Writers have been portrayed as being difficult to live with within most communities. Eccentric, demanding, prone to the lifestyle of a hermit, we still reach out for a collective group of likeminded people.
Blogging helps with this. We pour our struggles and frustrations onto a ‘virtual page’ and it circumnavigates the globe in an instant. Normally, support comes back to us, but not always.
Participating in writers’ residencies, workshops, retreats, critique circles and other groups intended to knit us together with understanding fellow writers, can be positive or negative depending on the sensitivities of those involved, and how they mesh with ours.
On October 1, 2015, I set out on a journey which included nine other writers. For two weeks we co-existed in a beautiful former inn on the corner of Main Street and Pease’s Point Way in Edgartown on Martha’s Vineyard, Massachusetts.
The word is Wampanoag for ‘land between the currents.’ How appropriate! It was the land, and our group the currents for those two weeks. Rising with tides of our creativity, we bounced between the buoys and found new inspirations, even if they weren’t necessarily what we had originally planned to write about.
This was extended to include a reunion/workshop with some former attendees and a couple of new participants at The Essoyes School in Essoyes, France, and then narrowed even further as one of the writers and I set out for some additional inspiration in the South of France.
Seeking words to define life, emotion, and experiences, our attempts to make sense of life as we know it often led to anguish, tears, excitement, joy, pain. Slashes of drama taking shape, heartrending paragraphs, humor, fun, groupings of those looking for the same things–or not–through expressive lines of poetry or hard-hitting definitions, filled hours and days.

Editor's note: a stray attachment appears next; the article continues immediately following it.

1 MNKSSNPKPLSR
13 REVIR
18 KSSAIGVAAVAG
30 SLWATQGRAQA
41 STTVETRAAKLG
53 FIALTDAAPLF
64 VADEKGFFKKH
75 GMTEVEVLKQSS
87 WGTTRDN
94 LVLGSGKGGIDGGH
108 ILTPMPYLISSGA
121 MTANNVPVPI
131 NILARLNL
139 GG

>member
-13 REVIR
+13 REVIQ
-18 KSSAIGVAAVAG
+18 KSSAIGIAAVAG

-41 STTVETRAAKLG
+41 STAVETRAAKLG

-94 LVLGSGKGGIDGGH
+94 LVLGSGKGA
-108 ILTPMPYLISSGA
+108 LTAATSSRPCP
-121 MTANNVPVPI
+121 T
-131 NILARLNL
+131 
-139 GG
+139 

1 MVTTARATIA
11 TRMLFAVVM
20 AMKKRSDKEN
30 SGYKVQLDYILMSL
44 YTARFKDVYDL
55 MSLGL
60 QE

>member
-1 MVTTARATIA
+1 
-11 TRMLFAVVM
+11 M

Art, music, bus-catching, train-hopping, taking ferries and taxi cabs, language barriers, beautiful and sometimes strange new foods, old friends, new friends, familiar and never-before-seen-by-us sights, adventure, missing loved ones, lighting candles in chapels for lost loved ones, taking pictures of landscapes which never quite captured their awesomeness, feeling history in our bones.
Henry James advised, “Try to be one of those on whom nothing is lost.”
Over the next weeks, I’ll share a few of these adventures here and on my travel/random blog Writingfeemail in an attempt to follow James’ advice. They won’t necessarily appear in chronological order, just as they resurface in my mind. I’ve also reconnected with an artist whose work I’d like to share with you, and although she isn’t fluent in English, nor I in French, we have agreed to attempt an interview. Should be fun and interesting.
If there is something you would like to hear about first, add it to comments and I’ll use it as a prompt to conjure the experience. And as always, thank you for sharing this journey through words.
Clearly, I was a bit blown away!!
Renee Johnson is the author of Acquisition, and The Haunting of William Gray. She is currently working on a Young Adult novel, while editing a suspense novel which has international flair–an homage to her love of travel and foreign food. She lives on a farm in North Carolina with her husband, Tony Johnson, and one very spoiled German shepherd named Gretel.